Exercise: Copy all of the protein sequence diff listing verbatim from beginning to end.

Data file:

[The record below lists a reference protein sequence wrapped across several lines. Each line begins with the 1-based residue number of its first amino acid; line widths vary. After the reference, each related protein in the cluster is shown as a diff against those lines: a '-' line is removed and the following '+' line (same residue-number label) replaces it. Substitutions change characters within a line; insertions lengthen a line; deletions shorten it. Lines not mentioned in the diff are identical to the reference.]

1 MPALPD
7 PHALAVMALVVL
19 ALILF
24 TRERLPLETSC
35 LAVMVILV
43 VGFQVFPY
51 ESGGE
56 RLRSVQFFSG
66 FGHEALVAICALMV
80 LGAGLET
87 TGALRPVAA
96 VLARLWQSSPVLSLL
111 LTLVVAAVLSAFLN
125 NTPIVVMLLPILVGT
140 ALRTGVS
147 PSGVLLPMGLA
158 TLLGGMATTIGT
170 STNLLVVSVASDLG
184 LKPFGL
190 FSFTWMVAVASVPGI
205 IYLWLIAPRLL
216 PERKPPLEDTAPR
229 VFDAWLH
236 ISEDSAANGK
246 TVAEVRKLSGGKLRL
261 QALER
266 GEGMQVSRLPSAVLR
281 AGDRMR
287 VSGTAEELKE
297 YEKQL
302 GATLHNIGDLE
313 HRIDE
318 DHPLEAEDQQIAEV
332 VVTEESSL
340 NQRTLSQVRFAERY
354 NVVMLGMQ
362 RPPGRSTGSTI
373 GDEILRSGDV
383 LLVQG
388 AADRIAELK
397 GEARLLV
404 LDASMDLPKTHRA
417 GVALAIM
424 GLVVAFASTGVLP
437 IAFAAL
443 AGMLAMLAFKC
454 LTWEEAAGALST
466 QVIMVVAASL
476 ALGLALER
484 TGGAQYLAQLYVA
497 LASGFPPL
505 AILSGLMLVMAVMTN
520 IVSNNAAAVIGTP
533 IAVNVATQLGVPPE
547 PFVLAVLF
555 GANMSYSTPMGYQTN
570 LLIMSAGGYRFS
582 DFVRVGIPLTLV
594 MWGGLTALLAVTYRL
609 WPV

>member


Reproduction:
[The record below lists a reference protein sequence wrapped across several lines. Each line begins with the 1-based residue number of its first amino acid; line widths vary. After the reference, each related protein in the cluster is shown as a diff against those lines: a '-' line is removed and the following '+' line (same residue-number label) replaces it. Substitutions change characters within a line; insertions lengthen a line; deletions shorten it. Lines not mentioned in the diff are identical to the reference.]

1 MPALPD
7 PHALAVMALVVL
19 ALILF
24 TRERLPLETSC
35 LAVMVILV
43 VGFQVFPY
51 ESGGE
56 RLRSVQFFSG
66 FGHEALVAICALMV
80 LGAGLET
87 TGALRPVAA
96 VLARLWQSSPVLSLL
111 LTLVVAAVLSAFLN
125 NTPIVVMLLPILVGT
140 ALRTGVS
147 PSGVLLPMGLA
158 TLLGGMATTIGT
170 STNLLVVSVASDLG
184 LKPFGL
190 FSFTWMVAVASVPGI
205 IYLWLIAPRLL
216 PERKPPLEDTAPR
229 VFDAWLH
236 ISEDSAANGK
246 TVAEVRKLSGGKLRL
261 QALER
266 GEGMQVSRLPSAVLR
281 AGDRMR
287 VSGTAEELKE
297 YEKQL
302 GATLHNIGDLE
313 HRIDE
318 DHPLEAEDQQIAEV
332 VVTEESSL
340 NQRTLSQVRFAERY
354 NVVMLGMQ
362 RPPGRSTGSTI
373 GDEILRSGDV
383 LLVQG
388 AADRIAELK
397 GEARLLV
404 LDASMDLPKTHRA
417 GVALAIM
424 GLVVAFASTGVLP
437 IAFAAL
443 AGMLAMLAFKC
454 LTWEEAAGALST
466 QVIMVVAASL
476 ALGLALER
484 TGGAQYLAQLYVA
497 LASGFPPL
505 AILSGLMLVMAVMTN
520 IVSNNAAAVIGTP
533 IAVNVATQLGVPPE
547 PFVLAVLF
555 GANMSYSTPMGYQTN
570 LLIMSAGGYRFS
582 DFVRVGIPLTLV
594 MWGGLTALLAVTYRL
609 WPV

>member